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I'm trying to compute SHA1 of an integer array in the Linux kernel. I have gone through crypto.c/crypto.h and security/integrity/ima/ima_crypto.c but I can't figure out how to init and then update the SHA1 computer. Can someone point me to a tutorial or guide on how to go about doing this?

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up vote 7 down vote accepted

There's a pretty good introduction to the linux cryptography api in Documentation/crypto/api-intro.txt. Also check out fs/ecryptfs/crypto.c for a real-life example of how the functions are used.

Here's a quick summary though to get you start:

Step 1: Declaration

Create some local variables:

struct scatterlist sg;
struct hash_desc desc;
char *plaintext = "plaintext goes here";
size_t len = strlen(plaintext);
u8 hashval[20];
  • A struct scatterlist is used to hold your plaintext in a format the crypto.h functions can understand, while a struct hash_desc is used to configure the hashing.
  • The variable plaintext holds our plaintext string, while hashval will hold the hash of our plaintext.
  • Finally, len holds the length the plaintext string.

Note that while I'm using ASCII plaintext in this example, you can pass an integer array as well -- just store the total memory size in len and replace every instance of plaintext with your integer array:

int myarr[4] = { 1, 3, 3, 7 };
size_t len = sizeof(myarr);

Be careful though: an int element generally has a size greater than a byte, so storing integer values in an int array won't have the same internal representation as a char array -- you may end up with null bytes as padding in between values.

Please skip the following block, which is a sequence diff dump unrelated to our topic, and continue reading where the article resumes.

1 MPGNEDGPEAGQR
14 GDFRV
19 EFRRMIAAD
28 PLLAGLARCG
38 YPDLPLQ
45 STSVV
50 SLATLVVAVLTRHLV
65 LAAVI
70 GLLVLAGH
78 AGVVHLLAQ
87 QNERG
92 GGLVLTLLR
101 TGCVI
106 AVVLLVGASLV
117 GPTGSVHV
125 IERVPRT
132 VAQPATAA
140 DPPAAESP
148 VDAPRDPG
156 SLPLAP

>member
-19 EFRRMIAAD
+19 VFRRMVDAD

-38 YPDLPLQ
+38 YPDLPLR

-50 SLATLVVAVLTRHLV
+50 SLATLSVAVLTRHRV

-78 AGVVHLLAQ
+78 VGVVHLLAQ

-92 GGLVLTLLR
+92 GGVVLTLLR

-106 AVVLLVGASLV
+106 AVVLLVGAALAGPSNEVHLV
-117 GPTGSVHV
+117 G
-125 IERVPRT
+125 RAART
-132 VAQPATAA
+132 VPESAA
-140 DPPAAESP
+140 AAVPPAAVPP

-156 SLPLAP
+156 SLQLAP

Furthermore, if your intention is to hash the ASCII representation of your integers, you will have to first convert the values in your array to a string character sequence (perhaps using sprintf).

Step 2: Initialization

Initialize sg and desc:

sg_init_one(&sg, plaintext, len);
desc.tfm = crypto_alloc_hash("sha1", 0, CRYPTO_ALG_ASYNC);

Notice that "sha1" is passed to crypto_alloc_hash; this can be set to "md5" for MD5 hashing, or any other supported string in order to use the respective hashing method.

Step 3: Hashing

Now perform the hashing with three function calls:

crypto_hash_init(&desc);
crypto_hash_update(&desc, &sg, len);
crypto_hash_final(&desc, hashval);
  • crypto_hash_init configures the hashing engine according to the supplied struct hash_desc.
  • crypto_hash_update performs the actual hashing method on the plaintext.
  • Finally, crypto_hash_final copies the hash to a character array.

Step 4: Cleanup

Free allocated memory held by desc.tfm:

crypto_free_hash(desc.tfm);

See also

how to use CryptoAPI in the linux kernel 2.6

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Thanks a lot for the extremely detailed answer (as well as the customization). I will get to it as soon as possible and provide feedback. – recluze Jun 1 '13 at 4:34
    
Works perfectly! – recluze Jun 1 '13 at 15:11
1  
I don't understand the rationale behind sizeof(myarr) * sizeof(*myarr);. sizeof(myarr) will give you 16 (assuming 32bit ints) and sizeof(*myarr) will give you 4. If you multiply them, it will give 64 which is definitely not the size of your array. – tangrs Jun 2 '13 at 1:54
    
@tangrs Oops, looks like I made an error (you only need sizeof(myarr)); I'll correct it in the answer. – Vilhelm Gray Jun 2 '13 at 13:39
    
The output of crypto_hash_final() is 20-byte binary, not hexadecimal ASCII, so the size of hashtext should be 20, not 41. – Wu Yongzheng Jan 7 at 3:39

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